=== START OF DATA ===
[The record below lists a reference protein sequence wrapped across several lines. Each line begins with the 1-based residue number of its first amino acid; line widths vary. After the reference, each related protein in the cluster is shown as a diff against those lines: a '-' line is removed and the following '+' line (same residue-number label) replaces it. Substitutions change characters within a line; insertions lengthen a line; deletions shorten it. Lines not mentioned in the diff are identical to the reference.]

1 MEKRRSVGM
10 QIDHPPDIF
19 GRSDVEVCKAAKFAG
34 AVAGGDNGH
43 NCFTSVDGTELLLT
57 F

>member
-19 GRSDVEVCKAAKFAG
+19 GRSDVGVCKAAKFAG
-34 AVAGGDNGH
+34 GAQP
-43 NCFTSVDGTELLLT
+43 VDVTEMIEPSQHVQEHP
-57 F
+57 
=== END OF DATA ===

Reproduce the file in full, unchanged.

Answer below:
[The record below lists a reference protein sequence wrapped across several lines. Each line begins with the 1-based residue number of its first amino acid; line widths vary. After the reference, each related protein in the cluster is shown as a diff against those lines: a '-' line is removed and the following '+' line (same residue-number label) replaces it. Substitutions change characters within a line; insertions lengthen a line; deletions shorten it. Lines not mentioned in the diff are identical to the reference.]

1 MEKRRSVGM
10 QIDHPPDIF
19 GRSDVEVCKAAKFAG
34 AVAGGDNGH
43 NCFTSVDGTELLLT
57 F

>member
-19 GRSDVEVCKAAKFAG
+19 GRSDVGVCKAAKFAG
-34 AVAGGDNGH
+34 GAQP
-43 NCFTSVDGTELLLT
+43 VDVTEMIEPSQHVQEHP
-57 F
+57 